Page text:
www.demographicwinter.com Filmmakers announced at a National Press Club press conference on 12Feb2008 a "groundbreaking" documentary that addresses the problems of population decline and predicts a coming "demographic winter" that will result from weakened families.    Population decline is projected to seriously affect the sustainability of present societies by reducing the economic and tax bases of nations.  The movie claims that as the number of elderly people swells there will be fewer and fewer young people to help care for them.  The documentary, titled "Demographic Winter: the decline of the human family," was written and directed by Rick Stout to examine developed countries that are below population replacement rates.  The film brings together demographers, economists, sociologists, and civic and religious leaders to explore the problems that present generations will soon face due to shrinking and aging populations.   According to a press release for the film, the global birthrate has declined by 50 percent over the past half-century. Fifty nine nations, containing 44 percent of the world's population, have birthrates below the replacement level of 2.1 children per woman.    The filmmakers report that the European birthrate is 1.3 children per woman.  This dearth of children is expected to cause Europe to have a shortfall of 20 million workers by 2030, while Russia could lose one-third of its population by 2050.  The chilling effect this decline is projected to have on economics and culture has led some to dub the phenomenon a "demographic winter," a phrase from which the documentary takes its title. "In nations with declining populations, who will operate the factories and farms? Who will guard the frontiers?...

The Natural Family and The Rebirth of Society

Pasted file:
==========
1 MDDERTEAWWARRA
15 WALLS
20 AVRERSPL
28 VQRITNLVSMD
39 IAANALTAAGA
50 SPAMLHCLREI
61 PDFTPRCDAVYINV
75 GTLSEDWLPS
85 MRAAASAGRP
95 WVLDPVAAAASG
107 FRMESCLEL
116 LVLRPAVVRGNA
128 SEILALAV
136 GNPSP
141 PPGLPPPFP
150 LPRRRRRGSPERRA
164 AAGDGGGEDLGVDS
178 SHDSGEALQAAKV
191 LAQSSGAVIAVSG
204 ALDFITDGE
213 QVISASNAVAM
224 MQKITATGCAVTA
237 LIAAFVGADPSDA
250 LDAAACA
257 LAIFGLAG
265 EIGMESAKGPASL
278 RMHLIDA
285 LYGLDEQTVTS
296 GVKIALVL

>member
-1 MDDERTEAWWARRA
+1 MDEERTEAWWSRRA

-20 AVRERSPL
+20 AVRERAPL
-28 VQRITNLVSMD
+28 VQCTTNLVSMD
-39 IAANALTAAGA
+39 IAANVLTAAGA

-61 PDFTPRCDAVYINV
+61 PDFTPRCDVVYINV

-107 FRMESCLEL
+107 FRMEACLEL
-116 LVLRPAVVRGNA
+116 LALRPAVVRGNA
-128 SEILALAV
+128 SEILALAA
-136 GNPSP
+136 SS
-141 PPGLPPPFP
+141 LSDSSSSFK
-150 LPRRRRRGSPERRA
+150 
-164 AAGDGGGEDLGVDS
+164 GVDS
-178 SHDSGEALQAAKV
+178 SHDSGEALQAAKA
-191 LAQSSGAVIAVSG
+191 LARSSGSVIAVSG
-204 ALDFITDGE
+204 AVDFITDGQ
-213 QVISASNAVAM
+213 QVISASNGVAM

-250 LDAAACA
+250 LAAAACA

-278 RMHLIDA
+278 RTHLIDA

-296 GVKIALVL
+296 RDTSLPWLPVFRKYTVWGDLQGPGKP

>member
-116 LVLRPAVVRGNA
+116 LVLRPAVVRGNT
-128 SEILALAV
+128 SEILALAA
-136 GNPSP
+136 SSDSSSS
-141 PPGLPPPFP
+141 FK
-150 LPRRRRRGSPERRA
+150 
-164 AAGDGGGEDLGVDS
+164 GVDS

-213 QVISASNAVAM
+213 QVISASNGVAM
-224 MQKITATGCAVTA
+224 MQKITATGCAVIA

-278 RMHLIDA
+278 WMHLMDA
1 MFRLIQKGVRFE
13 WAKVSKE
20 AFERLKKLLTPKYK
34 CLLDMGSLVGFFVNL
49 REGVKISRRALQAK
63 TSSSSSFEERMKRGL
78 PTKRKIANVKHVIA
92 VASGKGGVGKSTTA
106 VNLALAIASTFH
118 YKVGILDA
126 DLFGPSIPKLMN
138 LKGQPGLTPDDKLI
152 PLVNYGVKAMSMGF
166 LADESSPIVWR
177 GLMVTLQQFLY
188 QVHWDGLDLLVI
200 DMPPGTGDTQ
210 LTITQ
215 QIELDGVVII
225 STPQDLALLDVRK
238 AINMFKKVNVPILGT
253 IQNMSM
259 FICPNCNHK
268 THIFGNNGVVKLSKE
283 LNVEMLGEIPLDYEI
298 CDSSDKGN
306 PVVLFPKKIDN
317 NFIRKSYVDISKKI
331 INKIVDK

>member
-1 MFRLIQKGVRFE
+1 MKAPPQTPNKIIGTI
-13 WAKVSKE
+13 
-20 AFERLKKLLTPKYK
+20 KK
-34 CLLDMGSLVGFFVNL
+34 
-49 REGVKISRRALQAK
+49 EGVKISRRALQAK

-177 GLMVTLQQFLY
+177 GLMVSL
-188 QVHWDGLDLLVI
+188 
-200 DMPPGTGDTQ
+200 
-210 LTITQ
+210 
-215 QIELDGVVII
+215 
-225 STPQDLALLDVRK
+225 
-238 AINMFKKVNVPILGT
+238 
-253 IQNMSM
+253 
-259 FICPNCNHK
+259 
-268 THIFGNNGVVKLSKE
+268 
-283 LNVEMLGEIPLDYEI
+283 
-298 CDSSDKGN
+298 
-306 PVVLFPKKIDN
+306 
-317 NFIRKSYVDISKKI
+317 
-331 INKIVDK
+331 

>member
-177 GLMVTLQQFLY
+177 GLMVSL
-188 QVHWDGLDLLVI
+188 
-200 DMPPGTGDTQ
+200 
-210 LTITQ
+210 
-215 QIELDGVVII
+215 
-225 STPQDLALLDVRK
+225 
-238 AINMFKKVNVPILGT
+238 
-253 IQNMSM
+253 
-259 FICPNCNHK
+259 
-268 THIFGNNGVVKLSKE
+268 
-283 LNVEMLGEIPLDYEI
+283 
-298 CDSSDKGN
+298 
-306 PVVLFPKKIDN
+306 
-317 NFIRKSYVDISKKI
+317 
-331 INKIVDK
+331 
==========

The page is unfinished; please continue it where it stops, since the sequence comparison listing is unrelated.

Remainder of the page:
World Congress on Families Asks Physicians for Help The World Congress on Families, which met last week in Warsaw, Poland, announced in its closing declaration that the various threats to the family in Europe are creating a “demographic winter” that can only be healed by the protection and nurturing of the natural family. Love; faithfulness; gift of self as opposed to hedonism; dedication to divine truth in the face of relativism; love for, instead of fear of children; and reverence for human life in the face of discrimination and “extermination of the weakest” are listed by the Congress as among the gifts of the natural family. Healthy natural families are the “natural essence as a community of love and life,” that will bring about the “rebirth of the society.” With plummeting birth rates and aging populations, the Congress said that Europe is facing a “demographic winter”. The fourth World Congress on Families was organized by the Howard Centre for Family, Religion and Society and is starting to be recognized as the leading international congress opposing the “culture of death”. Attendees heard from Margarita Zavala Gomez Del Campo, First Lady of Mexico, who addressed the Congress by letter, writing, “When you protect the family, you are protecting society and the nation.” The First Lady continued, “The topic of protecting the family transcends all because it is in family where we learn the fundamental moral values needed in today’s world – solidarity, respect, responsibility, love and forgiveness.” The Chairman of the US Christian Film and Television Commission, Dr. Ted Baehr spoke at the Congress warning that the American movie and TV...